Sunday, September 6, 2009

Autumn Musings

Autumn is starting to creep it's nose up and here at Cast Away we are looking forward to the sweater-wearing Fall months. It's time for thinking of new autumn sweaters to knit, for planning your holiday knitted gifts, and for dressing in knitted layers. In fact, layered knits were once again seen all over the runways this season, and so we may soon start seeing it's influence upon our knitting. Missoni's Ready-to-Wear showed layers of soft camels, pinks, creams and grayed blues. One of their key pieces were the super long and thick cowls. This would be a great piece to make this Fall out of Misti Alpaca's Chunky or Malabrigo's worsted yarn. Or maybe try Twinkle's Soft Chunky for a thick short cowl, like what appeared on the Rodarte runway.

Speaking of yarns, our new Fall yarns are beginning to arrive in. We are now carrying MiraSol Yarn, and just received lots of amazing colors in both Miski and Sulka!Miski is a medium worsted weight and is 100% Baby Llama and would work great for a cute slouchy beret or cosy cabled scarf. And Sulka is a thick worsted/chunky weight yarn and is 60% Merino Wool, 20% Alpaca and 20% Silk! Sulka would look great in a textured cardigan, great for layering or it would work well for fair isle mittens.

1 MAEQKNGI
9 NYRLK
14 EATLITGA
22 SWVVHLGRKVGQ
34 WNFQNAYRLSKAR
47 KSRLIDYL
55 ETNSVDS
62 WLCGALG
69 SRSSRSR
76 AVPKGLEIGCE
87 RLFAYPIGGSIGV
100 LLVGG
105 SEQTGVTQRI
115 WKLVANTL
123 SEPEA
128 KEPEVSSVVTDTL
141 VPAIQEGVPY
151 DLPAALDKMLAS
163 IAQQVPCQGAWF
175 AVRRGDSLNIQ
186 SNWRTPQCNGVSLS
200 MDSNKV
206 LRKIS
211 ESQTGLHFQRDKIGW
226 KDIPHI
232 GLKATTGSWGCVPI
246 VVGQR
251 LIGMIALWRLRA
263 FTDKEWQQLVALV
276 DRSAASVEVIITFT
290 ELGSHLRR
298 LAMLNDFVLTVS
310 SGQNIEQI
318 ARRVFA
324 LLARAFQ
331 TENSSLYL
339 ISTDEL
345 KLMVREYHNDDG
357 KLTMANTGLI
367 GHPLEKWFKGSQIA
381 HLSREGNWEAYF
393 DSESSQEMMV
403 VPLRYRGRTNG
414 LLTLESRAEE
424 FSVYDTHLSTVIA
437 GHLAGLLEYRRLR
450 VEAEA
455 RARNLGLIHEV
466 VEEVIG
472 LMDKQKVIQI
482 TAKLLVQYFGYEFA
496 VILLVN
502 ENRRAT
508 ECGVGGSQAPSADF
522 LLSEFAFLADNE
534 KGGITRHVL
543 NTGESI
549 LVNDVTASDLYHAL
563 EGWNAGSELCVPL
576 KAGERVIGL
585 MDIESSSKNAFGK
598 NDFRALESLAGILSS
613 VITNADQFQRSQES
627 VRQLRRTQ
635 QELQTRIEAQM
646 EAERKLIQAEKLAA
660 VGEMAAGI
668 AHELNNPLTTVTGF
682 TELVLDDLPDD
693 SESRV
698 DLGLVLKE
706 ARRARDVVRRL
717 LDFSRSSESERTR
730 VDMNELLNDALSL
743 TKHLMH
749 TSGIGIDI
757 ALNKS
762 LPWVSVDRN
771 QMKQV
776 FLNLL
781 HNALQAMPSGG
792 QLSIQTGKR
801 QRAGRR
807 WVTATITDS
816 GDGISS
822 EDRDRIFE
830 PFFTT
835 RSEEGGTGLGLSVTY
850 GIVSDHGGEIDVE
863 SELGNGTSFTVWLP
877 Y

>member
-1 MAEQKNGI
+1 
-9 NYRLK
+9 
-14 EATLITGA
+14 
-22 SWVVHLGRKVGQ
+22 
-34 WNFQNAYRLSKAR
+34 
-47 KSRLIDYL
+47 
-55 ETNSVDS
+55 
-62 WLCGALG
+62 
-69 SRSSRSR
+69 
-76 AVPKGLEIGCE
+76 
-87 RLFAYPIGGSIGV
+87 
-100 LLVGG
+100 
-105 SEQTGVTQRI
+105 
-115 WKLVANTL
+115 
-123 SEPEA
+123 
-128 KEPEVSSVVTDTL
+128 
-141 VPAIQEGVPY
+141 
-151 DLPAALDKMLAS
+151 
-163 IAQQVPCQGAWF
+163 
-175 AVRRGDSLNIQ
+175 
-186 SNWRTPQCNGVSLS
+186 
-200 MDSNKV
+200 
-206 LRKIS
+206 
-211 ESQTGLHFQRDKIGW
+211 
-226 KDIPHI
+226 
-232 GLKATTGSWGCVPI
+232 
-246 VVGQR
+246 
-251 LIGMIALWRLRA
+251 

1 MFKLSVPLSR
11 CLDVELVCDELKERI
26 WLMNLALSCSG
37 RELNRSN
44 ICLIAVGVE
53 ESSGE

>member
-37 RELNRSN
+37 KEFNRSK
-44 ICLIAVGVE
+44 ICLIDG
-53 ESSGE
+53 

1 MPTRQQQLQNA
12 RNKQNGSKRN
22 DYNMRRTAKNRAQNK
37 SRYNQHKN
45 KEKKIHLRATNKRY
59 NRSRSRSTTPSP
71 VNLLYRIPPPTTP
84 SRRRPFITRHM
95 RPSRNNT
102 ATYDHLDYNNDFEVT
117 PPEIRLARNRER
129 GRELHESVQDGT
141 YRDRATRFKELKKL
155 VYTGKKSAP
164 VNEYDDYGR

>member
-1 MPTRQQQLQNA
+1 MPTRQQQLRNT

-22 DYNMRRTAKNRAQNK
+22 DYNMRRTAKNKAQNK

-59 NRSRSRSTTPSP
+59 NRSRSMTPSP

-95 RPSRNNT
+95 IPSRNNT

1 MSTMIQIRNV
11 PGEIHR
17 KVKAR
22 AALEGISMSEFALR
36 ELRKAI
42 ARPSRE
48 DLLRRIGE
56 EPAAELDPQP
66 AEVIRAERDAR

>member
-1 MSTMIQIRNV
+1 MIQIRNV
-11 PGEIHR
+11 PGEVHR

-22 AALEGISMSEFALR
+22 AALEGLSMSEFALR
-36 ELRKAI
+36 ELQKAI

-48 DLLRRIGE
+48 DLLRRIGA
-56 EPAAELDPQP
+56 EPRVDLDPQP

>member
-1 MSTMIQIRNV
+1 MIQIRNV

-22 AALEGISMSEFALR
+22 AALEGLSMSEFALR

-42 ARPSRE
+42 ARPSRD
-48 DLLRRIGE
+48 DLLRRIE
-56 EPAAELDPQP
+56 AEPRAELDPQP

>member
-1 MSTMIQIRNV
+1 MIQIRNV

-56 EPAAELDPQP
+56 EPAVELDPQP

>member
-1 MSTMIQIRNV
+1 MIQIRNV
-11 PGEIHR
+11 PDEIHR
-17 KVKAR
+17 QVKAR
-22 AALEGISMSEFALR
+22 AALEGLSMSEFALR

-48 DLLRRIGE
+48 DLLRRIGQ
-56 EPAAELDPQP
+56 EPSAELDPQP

Another silk and wool blend we've received is Elsebeth Lavold's Silky Wool in eight colors. This is a really beautiful light-weight DK yarn, that looks fabulous knitted in a lace stitch. The fiber content is 45% Wool, 35% Silk and 20% Nylon and knits at 5 1/2 stitche per inch with 192 yards per skein. We've also received two new yarns from Jade Sapphire. We now carry their 6-ply Cashmere and their Sapphire Sock, which has enough yardage for one pair of sox.

We've also gotton in two new yarns from Filature Di Crosa, Gioiello and Pom Pom. Plus more colors in Superior Cashmere and even more new colors in Mochi Plus by Crystal Palace.

On another note, we were sent an email about submissions for a "Pattern-A-Day" Calender. Check out: for information.

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